Jury Nullification Essay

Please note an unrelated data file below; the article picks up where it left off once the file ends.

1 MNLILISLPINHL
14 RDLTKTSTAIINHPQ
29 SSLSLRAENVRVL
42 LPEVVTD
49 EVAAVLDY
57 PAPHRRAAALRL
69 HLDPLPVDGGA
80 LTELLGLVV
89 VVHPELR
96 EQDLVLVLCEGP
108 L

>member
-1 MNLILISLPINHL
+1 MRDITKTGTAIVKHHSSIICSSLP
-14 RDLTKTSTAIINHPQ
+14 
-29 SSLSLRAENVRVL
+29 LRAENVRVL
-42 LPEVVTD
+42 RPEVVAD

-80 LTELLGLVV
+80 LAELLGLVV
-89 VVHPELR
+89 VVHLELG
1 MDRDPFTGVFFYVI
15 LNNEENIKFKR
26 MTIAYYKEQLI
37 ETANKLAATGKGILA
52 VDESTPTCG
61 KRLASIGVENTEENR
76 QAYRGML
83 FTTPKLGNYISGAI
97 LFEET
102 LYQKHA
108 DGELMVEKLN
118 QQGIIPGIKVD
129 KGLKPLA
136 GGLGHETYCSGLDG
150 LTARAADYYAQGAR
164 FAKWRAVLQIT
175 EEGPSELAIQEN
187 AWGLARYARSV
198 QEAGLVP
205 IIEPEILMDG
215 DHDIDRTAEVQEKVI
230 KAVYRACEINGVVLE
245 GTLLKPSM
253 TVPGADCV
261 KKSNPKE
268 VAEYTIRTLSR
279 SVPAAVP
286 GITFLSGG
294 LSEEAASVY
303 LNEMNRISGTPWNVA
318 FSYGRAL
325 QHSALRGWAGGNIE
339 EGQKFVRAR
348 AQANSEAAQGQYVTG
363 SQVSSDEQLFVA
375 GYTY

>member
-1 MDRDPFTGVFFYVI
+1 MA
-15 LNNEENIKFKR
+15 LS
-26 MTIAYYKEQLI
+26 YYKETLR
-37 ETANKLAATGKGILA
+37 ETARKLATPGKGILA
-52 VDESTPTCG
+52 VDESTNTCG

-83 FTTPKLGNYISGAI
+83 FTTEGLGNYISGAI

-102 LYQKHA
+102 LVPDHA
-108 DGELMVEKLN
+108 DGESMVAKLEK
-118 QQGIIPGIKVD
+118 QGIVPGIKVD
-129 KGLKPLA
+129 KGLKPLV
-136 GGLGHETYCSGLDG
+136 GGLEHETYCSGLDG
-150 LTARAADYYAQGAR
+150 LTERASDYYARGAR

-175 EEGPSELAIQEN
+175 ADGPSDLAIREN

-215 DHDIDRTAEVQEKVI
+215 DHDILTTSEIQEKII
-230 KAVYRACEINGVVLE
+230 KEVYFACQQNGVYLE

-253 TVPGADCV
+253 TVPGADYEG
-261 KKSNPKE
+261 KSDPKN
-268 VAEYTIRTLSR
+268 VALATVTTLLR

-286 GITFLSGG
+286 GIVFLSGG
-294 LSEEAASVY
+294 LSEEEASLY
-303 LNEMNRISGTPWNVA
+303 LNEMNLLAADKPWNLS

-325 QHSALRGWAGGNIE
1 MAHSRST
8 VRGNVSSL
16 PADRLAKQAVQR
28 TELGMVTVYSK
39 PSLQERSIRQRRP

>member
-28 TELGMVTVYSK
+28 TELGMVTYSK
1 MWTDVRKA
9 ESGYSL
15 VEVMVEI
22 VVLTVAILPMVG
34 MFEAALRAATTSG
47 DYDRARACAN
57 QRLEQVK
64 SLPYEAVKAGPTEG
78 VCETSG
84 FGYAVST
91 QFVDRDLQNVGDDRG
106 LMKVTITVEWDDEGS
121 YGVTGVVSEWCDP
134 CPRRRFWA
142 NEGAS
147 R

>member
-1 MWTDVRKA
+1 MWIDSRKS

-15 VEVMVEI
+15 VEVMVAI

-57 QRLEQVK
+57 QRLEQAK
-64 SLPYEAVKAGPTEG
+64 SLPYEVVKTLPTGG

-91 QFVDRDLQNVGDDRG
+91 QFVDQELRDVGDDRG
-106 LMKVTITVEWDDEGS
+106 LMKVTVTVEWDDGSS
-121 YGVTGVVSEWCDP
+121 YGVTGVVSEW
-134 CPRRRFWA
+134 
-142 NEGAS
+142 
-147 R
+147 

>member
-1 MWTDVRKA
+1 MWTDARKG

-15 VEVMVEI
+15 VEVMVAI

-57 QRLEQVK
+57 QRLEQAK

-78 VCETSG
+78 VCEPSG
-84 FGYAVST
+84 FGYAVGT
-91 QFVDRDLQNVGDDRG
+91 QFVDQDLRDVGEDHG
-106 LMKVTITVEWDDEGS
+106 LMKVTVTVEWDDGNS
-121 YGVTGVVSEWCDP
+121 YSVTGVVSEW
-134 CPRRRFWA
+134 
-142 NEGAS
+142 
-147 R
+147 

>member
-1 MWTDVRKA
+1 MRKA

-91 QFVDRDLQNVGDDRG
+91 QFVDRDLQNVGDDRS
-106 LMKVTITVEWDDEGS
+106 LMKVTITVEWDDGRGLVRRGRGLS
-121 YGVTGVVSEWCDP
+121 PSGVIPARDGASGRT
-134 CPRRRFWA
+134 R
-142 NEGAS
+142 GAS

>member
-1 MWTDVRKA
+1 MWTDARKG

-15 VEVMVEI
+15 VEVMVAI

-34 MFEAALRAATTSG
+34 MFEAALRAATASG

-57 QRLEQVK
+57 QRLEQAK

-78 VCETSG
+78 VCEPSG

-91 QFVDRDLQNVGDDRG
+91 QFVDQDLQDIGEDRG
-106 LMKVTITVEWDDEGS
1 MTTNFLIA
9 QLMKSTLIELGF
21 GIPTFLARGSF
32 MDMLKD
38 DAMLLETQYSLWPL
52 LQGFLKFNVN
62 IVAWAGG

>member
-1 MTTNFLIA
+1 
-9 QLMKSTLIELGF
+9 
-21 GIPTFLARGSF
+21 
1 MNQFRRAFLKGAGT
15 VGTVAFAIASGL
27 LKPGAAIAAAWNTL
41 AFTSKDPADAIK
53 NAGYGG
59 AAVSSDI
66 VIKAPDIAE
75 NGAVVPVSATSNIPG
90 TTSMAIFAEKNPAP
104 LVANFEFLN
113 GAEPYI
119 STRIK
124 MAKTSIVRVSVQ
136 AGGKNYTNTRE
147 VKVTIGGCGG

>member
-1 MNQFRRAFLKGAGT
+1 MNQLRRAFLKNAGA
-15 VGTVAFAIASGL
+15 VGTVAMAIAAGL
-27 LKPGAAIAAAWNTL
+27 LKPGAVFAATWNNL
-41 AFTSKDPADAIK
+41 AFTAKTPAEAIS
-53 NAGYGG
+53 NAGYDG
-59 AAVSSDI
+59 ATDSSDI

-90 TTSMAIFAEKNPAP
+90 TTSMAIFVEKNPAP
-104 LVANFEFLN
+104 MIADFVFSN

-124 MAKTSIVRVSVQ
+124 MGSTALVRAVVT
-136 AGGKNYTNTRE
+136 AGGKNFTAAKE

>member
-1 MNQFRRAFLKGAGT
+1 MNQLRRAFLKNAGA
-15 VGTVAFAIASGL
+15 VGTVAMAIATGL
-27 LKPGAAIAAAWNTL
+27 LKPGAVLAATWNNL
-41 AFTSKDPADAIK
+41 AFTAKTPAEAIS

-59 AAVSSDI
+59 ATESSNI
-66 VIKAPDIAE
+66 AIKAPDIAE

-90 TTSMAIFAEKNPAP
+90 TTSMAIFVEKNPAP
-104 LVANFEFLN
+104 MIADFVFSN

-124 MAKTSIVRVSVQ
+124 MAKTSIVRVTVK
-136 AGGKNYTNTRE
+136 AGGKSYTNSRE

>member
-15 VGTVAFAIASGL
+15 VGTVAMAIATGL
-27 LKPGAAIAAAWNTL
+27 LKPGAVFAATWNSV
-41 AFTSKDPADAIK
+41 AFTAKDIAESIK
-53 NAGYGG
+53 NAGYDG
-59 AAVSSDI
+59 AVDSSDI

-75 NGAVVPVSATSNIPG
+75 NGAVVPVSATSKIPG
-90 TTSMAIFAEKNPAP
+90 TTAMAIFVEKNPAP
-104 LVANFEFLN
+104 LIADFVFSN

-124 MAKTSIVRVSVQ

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Jury Nullification Race-based jury nullification is a controversial issue. Statistics show both sides to the issue and how this can affect the outcome of a jury’s verdict. A jury bases the verdict on different aspect of a trial, such as race. The question remains if jurors have the right to use jury nullification to acquit based on race and to what degree the jury taking the law into his or her own hands. Also in question if jury nullification challenges the statute of the law when making a decision to acquit the defendant on how the jury feels fit on the punishment of the defendant and the law. Past criminal trials have made headlines and the jury’s verdict in question. This allows society to lose faith in the criminal justice system and affect future trials. Jury nullification decides the fate of a defendant and questioning if the jury-based the decision on race should not be an issue. For race-based jury nullification Race-based nullification is not promoted as a positive thing all the time but evening out races throughout a jury may influence the verdict. Racial nullification prohibits the law to protect the plaintiff, if the weight is on evidence (Tomlinson, 2010). Jury nullification is the refusal of jurors to convict a defendant despite his or her belief in the defendant’s guilt and believe the law is unjust the jury, is said to judge the law though more accurately, the jury is judging the law’s specific applications and not the general validity. An example of a race-based jury is White jurors acquit White defendant despite the evidence of guilt. The Equal Protection Clause of the Fourteenth Amendment prohibits discrimination based on race or ethnicity while selecting jury members and among this clause the Constitutional right to a fair trial stands strong (Cornell University Law School, 2010). Although the Equal Protection Clause cannot force

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